Brussels, 04 Mar 2005
REPORT on Science and technology- Guidelines for future European Union policy to support research
Having looked carefully into the Commission's Communication which is the subject of this report, the rapporteur can only agree on the broad guidelines presented therein. She would like however to make the following remarks:
1. "Europe deserves better research". Making Europe more competitive requires appropriate financial means. The ERA will be possible if an increasing proportion of funding for research can be managed at European level. The FP6 budget represents only 5.4 % of the total public research spending in Europe. The same determination that was manifested in the pursuit of the Single Market and the European Monetary Union should now be applied to building the ERA.
Genuine competition at European level can be impaired by national financing when the latter comes to the rescue of low-quality projects that are not competitive enough to secure EU funding. There should be sufficient coupling at European and national level to ensure a uniform quality of funded projects.
2. Continuity. FP7 has to be seen as a continuation of FP6. The rapporteur believes the latter was in itself a qualitative leap forward from the past, in that it created a new dynamic for research, and above all defined a means of intervention consistent with the objective of establishing an ERA.
At the same time the rapporteur is mindful of the improvements suggested in the Marimon report. The report namely endorses the FP6 instruments and underlines the necessity of continuity in the planning of research programmes, but proposes a series of correcting measures, which should make the instruments more flexible and easier to use.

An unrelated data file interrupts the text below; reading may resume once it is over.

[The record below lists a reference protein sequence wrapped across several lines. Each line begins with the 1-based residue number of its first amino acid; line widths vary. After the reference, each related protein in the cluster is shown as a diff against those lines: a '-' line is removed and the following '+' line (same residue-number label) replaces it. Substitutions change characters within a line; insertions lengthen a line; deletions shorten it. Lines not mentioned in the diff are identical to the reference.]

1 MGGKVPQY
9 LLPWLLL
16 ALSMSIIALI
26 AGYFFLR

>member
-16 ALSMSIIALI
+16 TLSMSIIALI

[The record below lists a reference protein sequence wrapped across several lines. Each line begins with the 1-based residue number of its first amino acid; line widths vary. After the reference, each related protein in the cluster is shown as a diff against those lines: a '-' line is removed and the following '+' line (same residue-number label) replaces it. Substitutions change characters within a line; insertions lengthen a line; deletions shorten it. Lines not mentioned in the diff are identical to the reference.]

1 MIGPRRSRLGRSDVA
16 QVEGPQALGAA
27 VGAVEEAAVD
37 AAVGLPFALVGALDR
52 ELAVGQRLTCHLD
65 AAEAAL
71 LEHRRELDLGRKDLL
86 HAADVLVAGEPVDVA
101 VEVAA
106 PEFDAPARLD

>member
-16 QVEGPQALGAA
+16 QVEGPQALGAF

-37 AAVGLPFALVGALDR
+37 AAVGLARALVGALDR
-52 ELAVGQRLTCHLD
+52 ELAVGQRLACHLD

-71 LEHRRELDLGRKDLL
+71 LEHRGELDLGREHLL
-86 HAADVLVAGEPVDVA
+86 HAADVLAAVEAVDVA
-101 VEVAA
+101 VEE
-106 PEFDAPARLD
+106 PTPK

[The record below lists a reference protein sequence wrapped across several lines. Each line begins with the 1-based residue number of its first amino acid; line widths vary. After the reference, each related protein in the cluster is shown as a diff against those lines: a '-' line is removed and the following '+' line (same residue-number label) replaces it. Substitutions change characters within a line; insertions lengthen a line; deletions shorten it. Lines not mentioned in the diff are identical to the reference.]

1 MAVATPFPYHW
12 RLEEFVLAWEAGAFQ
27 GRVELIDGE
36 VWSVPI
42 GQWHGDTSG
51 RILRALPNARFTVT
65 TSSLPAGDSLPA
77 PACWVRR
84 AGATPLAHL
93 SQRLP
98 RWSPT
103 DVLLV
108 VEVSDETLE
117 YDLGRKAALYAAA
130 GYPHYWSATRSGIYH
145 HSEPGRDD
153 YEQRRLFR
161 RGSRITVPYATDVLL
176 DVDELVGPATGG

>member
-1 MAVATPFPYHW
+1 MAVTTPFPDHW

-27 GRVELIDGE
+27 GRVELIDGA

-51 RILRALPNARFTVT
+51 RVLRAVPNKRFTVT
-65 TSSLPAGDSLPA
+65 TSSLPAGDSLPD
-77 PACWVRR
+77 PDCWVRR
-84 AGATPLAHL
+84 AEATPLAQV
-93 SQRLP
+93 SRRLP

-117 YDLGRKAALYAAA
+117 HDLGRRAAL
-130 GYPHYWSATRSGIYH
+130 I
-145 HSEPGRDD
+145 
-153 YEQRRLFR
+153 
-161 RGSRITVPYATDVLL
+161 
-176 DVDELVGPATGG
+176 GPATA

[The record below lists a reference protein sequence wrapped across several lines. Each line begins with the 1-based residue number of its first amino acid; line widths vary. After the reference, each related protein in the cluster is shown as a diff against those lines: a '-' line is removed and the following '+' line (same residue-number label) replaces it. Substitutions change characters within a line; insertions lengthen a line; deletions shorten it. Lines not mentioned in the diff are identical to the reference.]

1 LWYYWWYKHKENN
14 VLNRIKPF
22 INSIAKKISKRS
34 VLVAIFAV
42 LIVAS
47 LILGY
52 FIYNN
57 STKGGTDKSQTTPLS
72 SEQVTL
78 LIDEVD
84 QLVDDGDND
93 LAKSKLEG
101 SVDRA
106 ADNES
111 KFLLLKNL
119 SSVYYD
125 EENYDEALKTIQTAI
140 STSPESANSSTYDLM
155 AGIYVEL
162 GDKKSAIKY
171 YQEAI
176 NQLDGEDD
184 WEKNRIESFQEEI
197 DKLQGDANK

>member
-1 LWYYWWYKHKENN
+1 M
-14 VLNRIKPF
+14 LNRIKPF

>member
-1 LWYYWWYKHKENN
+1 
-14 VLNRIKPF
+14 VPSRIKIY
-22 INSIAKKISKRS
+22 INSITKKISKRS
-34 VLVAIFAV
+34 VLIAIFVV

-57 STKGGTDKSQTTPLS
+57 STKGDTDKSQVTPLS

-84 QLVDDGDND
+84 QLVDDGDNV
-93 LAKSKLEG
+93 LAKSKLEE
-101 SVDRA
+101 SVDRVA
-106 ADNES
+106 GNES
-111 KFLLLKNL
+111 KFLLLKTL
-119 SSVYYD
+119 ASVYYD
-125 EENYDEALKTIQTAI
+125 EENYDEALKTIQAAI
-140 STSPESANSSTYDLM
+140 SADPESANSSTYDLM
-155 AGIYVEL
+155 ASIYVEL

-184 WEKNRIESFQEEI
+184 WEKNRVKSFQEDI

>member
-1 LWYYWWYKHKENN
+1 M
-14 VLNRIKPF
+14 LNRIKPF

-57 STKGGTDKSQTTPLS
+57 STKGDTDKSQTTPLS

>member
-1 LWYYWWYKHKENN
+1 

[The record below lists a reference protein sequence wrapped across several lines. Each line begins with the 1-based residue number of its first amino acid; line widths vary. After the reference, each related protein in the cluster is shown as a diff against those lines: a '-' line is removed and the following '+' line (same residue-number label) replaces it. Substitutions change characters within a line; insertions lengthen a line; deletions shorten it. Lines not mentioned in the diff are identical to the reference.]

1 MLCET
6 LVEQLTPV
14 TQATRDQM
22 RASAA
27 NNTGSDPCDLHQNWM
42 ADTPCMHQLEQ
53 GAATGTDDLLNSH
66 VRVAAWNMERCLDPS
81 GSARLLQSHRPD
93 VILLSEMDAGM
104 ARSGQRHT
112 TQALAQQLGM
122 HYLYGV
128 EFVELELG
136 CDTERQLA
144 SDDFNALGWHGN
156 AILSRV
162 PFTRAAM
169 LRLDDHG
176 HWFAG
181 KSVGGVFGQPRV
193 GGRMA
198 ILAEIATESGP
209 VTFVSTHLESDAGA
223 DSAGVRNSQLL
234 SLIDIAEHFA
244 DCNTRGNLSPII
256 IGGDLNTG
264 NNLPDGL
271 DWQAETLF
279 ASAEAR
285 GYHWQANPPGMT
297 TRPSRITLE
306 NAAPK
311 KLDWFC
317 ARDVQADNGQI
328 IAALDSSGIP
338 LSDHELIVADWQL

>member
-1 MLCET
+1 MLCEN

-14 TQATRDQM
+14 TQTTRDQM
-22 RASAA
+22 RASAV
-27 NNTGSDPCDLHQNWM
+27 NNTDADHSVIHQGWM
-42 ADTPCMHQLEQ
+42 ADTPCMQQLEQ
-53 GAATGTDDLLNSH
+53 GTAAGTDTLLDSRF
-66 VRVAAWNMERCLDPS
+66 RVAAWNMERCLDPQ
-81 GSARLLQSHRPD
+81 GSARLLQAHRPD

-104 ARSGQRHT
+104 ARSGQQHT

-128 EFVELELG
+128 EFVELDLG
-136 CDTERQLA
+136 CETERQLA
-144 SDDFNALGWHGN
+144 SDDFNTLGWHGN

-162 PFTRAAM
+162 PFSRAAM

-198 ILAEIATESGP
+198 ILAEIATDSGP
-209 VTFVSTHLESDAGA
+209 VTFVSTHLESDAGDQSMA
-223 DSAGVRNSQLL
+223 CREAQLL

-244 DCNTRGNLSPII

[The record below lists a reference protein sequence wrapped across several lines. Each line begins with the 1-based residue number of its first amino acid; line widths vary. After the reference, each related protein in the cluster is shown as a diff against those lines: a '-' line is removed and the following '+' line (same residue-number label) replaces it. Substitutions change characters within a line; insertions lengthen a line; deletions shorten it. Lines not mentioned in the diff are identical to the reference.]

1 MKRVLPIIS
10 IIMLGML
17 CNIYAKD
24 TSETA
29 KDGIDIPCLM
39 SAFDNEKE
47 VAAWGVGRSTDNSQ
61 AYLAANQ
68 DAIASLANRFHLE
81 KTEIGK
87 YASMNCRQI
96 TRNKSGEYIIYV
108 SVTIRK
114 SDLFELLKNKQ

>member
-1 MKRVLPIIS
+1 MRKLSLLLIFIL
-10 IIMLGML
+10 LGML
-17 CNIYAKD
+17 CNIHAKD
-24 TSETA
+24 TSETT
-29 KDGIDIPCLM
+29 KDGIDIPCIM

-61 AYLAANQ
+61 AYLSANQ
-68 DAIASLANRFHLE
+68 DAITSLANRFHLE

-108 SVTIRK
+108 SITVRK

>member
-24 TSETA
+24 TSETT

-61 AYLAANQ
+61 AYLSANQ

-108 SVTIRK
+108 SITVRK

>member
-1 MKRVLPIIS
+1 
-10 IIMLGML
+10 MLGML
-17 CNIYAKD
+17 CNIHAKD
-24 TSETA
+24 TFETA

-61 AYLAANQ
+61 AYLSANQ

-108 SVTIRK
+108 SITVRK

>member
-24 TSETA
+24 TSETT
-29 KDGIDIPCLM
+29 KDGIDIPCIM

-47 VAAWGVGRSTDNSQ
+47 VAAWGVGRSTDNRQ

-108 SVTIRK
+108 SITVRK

3. Duration of the FPs. If one recognises the necessity of continuity, it logically follows that FP programming should be lengthened. Suggestions have been made for programming FPs over longer periods of time (e.g. the same as those of the financial perspectives) coupled with periodic readjustments of objectives in the sense of a rolling programme. This is seen as a means of increasing dependability in the planning stages, keeping track of novel technological developments and making possible better coordination with other sources of funding.
4. Financial Perspectives. The absurdity of trying to plan for a new FP in total ignorance of the amount of funding available for it is evident to all. Making Europe more competitive clearly requires more financial means for research. Taking into account the new EU competences in the field of research and the enlargement to 25 and soon more Member States, the FP budget should be at least doubled. Member States should regard this as a minimum not be questioned during the negotiations on the financial perspectives.
5. European Research Council. Basic research is crucial for successful innovation. The rapporteur welcomes the Commission's proposal to establish a European Research Council (ERC). Independently of the precise name to be given to this entity (Council / Foundation / Agency), the proposal to create it responds to a demand expressed with increasing intensity by the European scientific community for the creation of a European mechanism to support basic research. A long discussion on this subject has been held at European level over the past two years, as highlighted by the Mayor and Kok reports.